Here are the 2015 Summer Interns:

Intern_AmyAmy Hughes took many Brave Writer classes during her homeschooling years. As a child, she started talking early and didn’t really stop. Now at university in her home country of New Zealand and studying German, English Language Linguistics, and Law, she still loves words. Writing (especially blogging), reading books, and talking to other people are her favorite kinds of activities.


Brave Writer 2015 Summer Intern Charlotte MeertWhen future historians refer to Charlotte Meert’s life, they’ll mention such things as, “She was born in France,” and “She ate excessive amounts of Nutella from the jar.” But they might miss out on the important aspects of her life, such as her utter obsession with the written word, and her appalling lack of skill with a pogo stick. It is to be hoped that her gleaming sense of humor and awkwardness in writing about herself third person are not overlooked. The year 1994 will always be remembered for having given birth to this oddball personality.


Brave Writer 2015 Summer Intern Finlay WorralloFinlay Worrallo is fifteen years old and lives in Swaledale, a beautiful valley in Britain. He enjoys reading books, writing stories, and watching Doctor Who. He loves studying languages, especially Spanish. People are always telling him how tall he is, which he’s heard before, and how good he looks in hats, which he likes to hear. He plans to write novels, act in plays, and travel the world when he’s an adult.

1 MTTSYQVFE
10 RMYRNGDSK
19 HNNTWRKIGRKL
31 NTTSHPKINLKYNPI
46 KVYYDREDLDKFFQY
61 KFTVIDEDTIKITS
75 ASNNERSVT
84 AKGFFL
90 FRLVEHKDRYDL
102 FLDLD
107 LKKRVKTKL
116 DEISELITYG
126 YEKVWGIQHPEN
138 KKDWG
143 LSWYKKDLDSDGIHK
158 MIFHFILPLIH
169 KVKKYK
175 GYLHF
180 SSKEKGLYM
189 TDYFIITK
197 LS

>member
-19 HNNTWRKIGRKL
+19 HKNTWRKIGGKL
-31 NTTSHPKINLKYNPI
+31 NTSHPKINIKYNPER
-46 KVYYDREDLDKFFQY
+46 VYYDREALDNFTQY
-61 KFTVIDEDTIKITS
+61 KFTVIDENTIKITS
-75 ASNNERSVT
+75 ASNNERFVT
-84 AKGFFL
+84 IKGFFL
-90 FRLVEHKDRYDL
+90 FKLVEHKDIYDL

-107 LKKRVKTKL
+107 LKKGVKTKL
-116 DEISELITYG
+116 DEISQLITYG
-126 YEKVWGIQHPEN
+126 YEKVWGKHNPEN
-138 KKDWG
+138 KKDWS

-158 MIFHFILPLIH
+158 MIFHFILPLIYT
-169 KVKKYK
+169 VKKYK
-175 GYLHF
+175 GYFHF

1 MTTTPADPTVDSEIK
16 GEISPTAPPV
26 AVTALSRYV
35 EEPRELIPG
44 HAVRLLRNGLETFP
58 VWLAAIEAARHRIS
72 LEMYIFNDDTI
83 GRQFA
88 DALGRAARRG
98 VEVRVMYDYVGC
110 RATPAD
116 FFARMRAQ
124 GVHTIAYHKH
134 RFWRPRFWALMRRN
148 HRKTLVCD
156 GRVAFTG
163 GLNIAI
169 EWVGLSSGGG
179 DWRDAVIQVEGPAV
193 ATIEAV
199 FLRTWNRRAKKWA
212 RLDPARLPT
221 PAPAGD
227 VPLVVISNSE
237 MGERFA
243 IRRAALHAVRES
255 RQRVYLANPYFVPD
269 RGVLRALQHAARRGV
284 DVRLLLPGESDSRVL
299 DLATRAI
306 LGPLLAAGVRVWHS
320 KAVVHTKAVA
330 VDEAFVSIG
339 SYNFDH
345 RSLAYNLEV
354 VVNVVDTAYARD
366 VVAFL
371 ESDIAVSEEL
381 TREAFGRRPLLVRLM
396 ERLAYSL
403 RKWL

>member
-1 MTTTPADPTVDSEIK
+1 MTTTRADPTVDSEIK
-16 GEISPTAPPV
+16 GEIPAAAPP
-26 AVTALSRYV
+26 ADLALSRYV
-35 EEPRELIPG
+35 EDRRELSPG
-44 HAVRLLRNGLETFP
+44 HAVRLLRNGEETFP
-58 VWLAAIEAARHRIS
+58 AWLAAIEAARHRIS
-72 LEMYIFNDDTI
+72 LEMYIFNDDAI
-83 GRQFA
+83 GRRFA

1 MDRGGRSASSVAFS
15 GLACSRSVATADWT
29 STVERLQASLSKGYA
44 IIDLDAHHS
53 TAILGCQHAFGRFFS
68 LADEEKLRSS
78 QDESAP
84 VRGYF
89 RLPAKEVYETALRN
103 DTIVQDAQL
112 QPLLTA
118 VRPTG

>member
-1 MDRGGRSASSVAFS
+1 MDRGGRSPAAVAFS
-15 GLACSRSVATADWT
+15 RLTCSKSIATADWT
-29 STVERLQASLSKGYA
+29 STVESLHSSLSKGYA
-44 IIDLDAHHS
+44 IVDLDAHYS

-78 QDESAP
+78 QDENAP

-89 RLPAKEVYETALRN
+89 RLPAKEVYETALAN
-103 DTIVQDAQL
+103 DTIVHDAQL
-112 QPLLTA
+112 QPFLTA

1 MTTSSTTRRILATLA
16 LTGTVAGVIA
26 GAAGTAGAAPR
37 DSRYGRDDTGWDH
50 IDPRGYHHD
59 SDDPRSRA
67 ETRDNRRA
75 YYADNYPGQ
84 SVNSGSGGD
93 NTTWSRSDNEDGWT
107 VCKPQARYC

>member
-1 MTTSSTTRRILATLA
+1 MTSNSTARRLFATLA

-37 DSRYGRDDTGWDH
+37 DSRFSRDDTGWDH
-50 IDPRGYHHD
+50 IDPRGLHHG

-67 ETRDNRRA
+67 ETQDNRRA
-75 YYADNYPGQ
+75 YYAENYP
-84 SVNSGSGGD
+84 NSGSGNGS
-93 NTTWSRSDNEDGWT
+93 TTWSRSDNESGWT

Brave Writer 2015 Summer Intern Hannah HayesHannah Hayes has spent the eighteen years of her life growing up in the beautiful Upper Peninsula of Michigan. She feels very fortunate to have received her writing instruction from Brave Writer, the place where writing becomes fun! Hannah hopes to study biology, English, and philosophy at a liberal arts college in pursuit of a medical degree. In her free time, she enjoys horseback riding, dancing, studying music, volunteering with the local garden club, and working as the page at her community’s library.


Brave Writer 2015 Summer Intern Vanessa ChebliHomeschooled from kindergarten through high school, Vanessa Chebli is currently a senior at American University in Washington, DC, majoring in Political Science and Women’s, Gender, and Sexuality Studies. Writing is one of Vanessa’s passions, and Brave Writer was an integral part of cultivating that love throughout middle and high school. She is thrilled to be returning as one of their interns for the summer!


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Tuesday Teatime: Then and Now!

Poetry Teatime: Then and Now

Julie, I had to share this photo with you [above right] because I love seeing the photo of Anna on your Poetry teatime page complete with Anna painted teapots. She is nine at that teatime and waiting the arrival of her book group, self named by voting, Sunshine Fairy Readers. The girls meet monthly for five years each bringing their own book to share and talk about. Lots of laughing, lots of books, lots of fun.

Here Anna is today at 17 looking forward to re-reading Harry Potter this summer with guitar, french, photography, baking, and working one day a week for cash on her summer agenda.

Looking forward to her senior year of high school homeschooling at the area community college for the experience.